Suggested Citation:"Session 2: Conservation and Supply, Part 2." National Research Council. 2003. International Perspectives: The Future of Nonhuman Primate Resources: Proceedings of the Workshop Held April 17-19, 2002. Washington, DC: The National Academies Press. doi: 10.17226/10774.
×

concern: whether we will have continued opportunities for basic research as well as important drug testing and other very applied things that we need.

DR. ROBINSON (Jerry Robinson, National Center for Research Resources): You had addressed the important issue with respect to the primate centers, and that part of the original charge of the primate centers was to do conservation and field studies. However, with the cost of biomedical research skyrocketing as it is, the ability is very limited to provide resources for those people to do those important studies in the wild as well as maintain the animals in captivity.

DR. VANDENBERGH: And not just the wild as we all understand. I am also concerned about the laboratory aspect.

DR. HUNSMANN (Gerhard Hunsmann, Deutsches Primatenzentrum): We at the German Primate Center have a substantial amount of our overall funds being used for field studies. That amount is increasing, actually. The new philosophy now is that biomedical research must carry its own weight meaning that money for it must come from outside— either grants or contracts. We have studies in the field (e.g., a field station in Madagascar and the University in Iquitos), where studies are supported by the core grant of the primate center. It is a little different from what we hear is going on in the United States.

DR. ROBINSON: I would like to add that NCRR, through their small instrumentation grants and so forth, serves the primate facilities that engage in imaging small animals. A great deal of physiological basic understanding is being derived from such studies.

PARTICIPANT: It is my perception that at least with regard to rhesus, baboons, and chimpanzees, there has been a sort of waxing and waning of the needs and the demands for those species over time. Whenever the demand has built up, there has been a response from NIH to produce more animals and make them available for research. When there have been enough animals, or demand has decreased because scientific needs change every 5, 10, or 15 years, there has been the sense that these animals have been in excess and therefore should be reduced to keep the costs down. If that perception is correct, it is my sense that perhaps it would be more economical to maintain a surplus of these critical species as insurance so that when demand picks up again (and it always seems to because it always has as long as I have been working with nonhuman primates), it is actually possible to meet that demand quickly. That approach might actually be less expense than allowing the numbers to decrease to exactly what the demand is during a period of low demand.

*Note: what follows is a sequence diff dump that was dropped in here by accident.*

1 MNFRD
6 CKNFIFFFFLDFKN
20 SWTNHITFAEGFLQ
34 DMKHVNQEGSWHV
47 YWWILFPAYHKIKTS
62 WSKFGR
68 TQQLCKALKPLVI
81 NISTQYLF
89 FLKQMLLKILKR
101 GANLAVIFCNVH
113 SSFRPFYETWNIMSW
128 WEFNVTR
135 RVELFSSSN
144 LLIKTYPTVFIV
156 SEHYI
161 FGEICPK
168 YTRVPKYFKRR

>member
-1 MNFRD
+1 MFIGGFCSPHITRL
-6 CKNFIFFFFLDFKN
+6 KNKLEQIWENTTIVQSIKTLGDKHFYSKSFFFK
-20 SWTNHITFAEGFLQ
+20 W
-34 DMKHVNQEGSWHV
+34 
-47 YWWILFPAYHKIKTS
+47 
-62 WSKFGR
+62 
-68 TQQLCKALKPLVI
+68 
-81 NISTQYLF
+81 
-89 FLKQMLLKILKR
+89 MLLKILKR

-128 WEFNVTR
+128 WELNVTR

So, I have two questions. First, is that your perception also or do you see the situation somewhat differently? Second, if your perception is the same, can you envision any way of changing the priorities not to have this

Suggested Citation:"Session 2: Conservation and Supply, Part 2." National Research Council. 2003. International Perspectives: The Future of Nonhuman Primate Resources: Proceedings of the Workshop Held April 17-19, 2002. Washington, DC: The National Academies Press. doi: 10.17226/10774.
×

waxing and waning supply that never seems to be in synchrony with demand?

DR. ROBINSON: I totally agree with your perception, which I tried to express in the table I showed with the primate center breeding colonies. Yes, it does appear to come and go. In primate centers in the past (e.g., when I was at Wisconsin), it seemed as if we maintained animals for long periods of time. However, with regard to the long-term strategy, perhaps this latest crunch is a wakeup call for the government to maintain certain levels of nonhuman primates so that they are available. I mean, bioterrorism issue is a key example because they suddenly need to retest all of these vaccines and so forth, and the animals are not available.